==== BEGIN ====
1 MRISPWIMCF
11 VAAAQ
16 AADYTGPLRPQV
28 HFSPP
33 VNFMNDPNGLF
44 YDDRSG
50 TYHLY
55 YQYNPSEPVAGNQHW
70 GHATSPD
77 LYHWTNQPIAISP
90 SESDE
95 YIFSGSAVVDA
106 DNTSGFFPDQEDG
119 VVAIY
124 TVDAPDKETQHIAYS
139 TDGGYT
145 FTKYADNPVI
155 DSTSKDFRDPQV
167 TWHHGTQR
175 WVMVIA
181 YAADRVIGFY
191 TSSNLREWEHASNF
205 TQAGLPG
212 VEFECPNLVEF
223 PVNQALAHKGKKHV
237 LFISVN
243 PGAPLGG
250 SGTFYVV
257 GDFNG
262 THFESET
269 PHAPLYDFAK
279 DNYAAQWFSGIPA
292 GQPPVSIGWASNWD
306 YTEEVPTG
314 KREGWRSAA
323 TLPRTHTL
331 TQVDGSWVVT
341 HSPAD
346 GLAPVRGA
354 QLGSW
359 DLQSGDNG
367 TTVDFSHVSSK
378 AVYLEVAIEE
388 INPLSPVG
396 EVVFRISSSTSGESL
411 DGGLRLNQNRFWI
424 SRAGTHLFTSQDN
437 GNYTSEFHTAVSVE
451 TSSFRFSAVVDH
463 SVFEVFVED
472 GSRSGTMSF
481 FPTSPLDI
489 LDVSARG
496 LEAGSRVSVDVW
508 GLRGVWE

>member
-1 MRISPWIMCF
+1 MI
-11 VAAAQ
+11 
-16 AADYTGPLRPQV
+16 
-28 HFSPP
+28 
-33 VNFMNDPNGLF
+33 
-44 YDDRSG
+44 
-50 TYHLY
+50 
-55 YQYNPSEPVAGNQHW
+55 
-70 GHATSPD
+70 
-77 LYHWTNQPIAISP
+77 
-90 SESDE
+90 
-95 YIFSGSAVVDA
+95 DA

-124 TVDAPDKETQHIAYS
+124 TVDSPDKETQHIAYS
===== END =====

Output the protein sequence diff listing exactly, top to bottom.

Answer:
1 MRISPWIMCF
11 VAAAQ
16 AADYTGPLRPQV
28 HFSPP
33 VNFMNDPNGLF
44 YDDRSG
50 TYHLY
55 YQYNPSEPVAGNQHW
70 GHATSPD
77 LYHWTNQPIAISP
90 SESDE
95 YIFSGSAVVDA
106 DNTSGFFPDQEDG
119 VVAIY
124 TVDAPDKETQHIAYS
139 TDGGYT
145 FTKYADNPVI
155 DSTSKDFRDPQV
167 TWHHGTQR
175 WVMVIA
181 YAADRVIGFY
191 TSSNLREWEHASNF
205 TQAGLPG
212 VEFECPNLVEF
223 PVNQALAHKGKKHV
237 LFISVN
243 PGAPLGG
250 SGTFYVV
257 GDFNG
262 THFESET
269 PHAPLYDFAK
279 DNYAAQWFSGIPA
292 GQPPVSIGWASNWD
306 YTEEVPTG
314 KREGWRSAA
323 TLPRTHTL
331 TQVDGSWVVT
341 HSPAD
346 GLAPVRGA
354 QLGSW
359 DLQSGDNG
367 TTVDFSHVSSK
378 AVYLEVAIEE
388 INPLSPVG
396 EVVFRISSSTSGESL
411 DGGLRLNQNRFWI
424 SRAGTHLFTSQDN
437 GNYTSEFHTAVSVE
451 TSSFRFSAVVDH
463 SVFEVFVED
472 GSRSGTMSF
481 FPTSPLDI
489 LDVSARG
496 LEAGSRVSVDVW
508 GLRGVWE

>member
-1 MRISPWIMCF
+1 MI
-11 VAAAQ
+11 
-16 AADYTGPLRPQV
+16 
-28 HFSPP
+28 
-33 VNFMNDPNGLF
+33 
-44 YDDRSG
+44 
-50 TYHLY
+50 
-55 YQYNPSEPVAGNQHW
+55 
-70 GHATSPD
+70 
-77 LYHWTNQPIAISP
+77 
-90 SESDE
+90 
-95 YIFSGSAVVDA
+95 DA

-124 TVDAPDKETQHIAYS
+124 TVDSPDKETQHIAYS